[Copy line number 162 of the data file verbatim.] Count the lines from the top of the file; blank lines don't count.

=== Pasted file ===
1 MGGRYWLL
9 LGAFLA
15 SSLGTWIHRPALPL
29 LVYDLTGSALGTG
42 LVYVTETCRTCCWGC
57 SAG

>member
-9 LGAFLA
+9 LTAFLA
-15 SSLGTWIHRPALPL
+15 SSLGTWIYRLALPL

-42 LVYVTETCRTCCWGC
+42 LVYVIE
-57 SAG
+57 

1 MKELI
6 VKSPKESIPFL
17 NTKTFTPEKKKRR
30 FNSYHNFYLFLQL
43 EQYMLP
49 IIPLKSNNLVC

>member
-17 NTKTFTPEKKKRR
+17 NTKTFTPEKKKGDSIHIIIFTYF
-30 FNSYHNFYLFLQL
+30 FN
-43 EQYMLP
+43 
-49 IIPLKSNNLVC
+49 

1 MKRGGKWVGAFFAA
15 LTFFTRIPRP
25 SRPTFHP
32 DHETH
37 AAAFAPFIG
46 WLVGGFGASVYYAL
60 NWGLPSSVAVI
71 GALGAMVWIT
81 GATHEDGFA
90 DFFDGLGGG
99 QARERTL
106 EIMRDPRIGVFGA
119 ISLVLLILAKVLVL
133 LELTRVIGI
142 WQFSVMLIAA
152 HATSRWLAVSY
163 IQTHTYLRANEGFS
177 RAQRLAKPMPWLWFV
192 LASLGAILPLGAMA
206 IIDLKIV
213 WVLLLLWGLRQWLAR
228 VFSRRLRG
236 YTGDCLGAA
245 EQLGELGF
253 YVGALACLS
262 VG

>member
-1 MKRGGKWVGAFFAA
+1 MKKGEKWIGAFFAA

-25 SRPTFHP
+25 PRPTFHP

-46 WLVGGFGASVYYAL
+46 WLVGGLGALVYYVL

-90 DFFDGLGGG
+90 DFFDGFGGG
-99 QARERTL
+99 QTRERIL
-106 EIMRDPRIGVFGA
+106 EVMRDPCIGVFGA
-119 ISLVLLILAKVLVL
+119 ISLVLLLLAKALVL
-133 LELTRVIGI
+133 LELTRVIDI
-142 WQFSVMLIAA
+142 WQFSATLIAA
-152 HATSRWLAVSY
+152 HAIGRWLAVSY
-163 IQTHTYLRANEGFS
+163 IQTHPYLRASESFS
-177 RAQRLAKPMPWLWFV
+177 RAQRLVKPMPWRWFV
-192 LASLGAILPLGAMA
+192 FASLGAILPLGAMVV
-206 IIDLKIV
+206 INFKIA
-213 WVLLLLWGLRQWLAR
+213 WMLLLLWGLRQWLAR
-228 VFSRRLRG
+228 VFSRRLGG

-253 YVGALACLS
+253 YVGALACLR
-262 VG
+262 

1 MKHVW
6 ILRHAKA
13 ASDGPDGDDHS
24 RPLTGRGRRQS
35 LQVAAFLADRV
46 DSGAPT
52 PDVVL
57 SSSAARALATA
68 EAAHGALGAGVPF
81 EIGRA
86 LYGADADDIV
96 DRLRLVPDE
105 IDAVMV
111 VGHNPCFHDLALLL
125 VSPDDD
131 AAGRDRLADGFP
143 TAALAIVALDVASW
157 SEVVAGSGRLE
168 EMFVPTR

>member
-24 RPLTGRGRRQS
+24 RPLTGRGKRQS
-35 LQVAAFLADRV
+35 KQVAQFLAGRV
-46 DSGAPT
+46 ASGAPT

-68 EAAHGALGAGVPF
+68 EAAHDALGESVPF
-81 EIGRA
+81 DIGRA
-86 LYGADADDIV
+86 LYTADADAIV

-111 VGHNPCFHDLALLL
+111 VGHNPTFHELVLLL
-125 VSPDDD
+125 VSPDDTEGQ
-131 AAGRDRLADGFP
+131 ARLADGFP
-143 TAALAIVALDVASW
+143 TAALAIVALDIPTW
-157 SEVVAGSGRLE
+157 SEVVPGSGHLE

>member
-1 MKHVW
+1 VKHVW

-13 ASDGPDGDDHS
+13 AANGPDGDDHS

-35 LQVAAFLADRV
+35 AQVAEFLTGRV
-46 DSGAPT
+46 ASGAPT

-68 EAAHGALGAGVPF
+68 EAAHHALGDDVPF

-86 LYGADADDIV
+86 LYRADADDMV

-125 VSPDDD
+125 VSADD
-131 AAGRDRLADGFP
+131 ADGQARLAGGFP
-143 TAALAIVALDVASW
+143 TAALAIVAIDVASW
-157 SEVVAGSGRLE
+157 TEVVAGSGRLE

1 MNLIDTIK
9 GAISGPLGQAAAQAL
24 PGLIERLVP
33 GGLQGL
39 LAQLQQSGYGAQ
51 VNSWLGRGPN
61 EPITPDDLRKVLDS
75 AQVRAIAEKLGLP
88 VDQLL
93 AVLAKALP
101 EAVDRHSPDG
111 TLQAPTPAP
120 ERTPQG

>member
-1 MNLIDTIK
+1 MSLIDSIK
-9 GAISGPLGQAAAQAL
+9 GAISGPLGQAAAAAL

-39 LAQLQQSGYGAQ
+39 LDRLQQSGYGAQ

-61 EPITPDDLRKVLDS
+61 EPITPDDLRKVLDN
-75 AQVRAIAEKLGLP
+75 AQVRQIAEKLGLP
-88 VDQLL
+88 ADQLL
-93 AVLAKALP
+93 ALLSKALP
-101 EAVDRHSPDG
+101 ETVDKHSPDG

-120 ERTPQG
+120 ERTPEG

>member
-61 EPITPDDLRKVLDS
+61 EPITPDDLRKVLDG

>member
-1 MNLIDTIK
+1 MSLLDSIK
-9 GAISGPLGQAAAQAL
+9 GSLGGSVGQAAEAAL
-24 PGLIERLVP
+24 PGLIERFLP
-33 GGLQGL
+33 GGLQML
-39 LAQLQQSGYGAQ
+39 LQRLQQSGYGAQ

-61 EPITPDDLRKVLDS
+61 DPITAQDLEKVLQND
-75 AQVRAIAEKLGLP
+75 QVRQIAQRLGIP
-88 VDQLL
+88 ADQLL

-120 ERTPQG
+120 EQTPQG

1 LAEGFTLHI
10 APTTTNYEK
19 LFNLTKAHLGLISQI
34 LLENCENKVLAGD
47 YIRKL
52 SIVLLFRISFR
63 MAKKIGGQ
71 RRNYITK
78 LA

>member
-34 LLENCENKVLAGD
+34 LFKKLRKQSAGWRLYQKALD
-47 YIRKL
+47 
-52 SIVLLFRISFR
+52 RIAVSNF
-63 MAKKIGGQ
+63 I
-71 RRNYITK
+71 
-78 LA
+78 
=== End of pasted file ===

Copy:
51 VNSWLGRGPN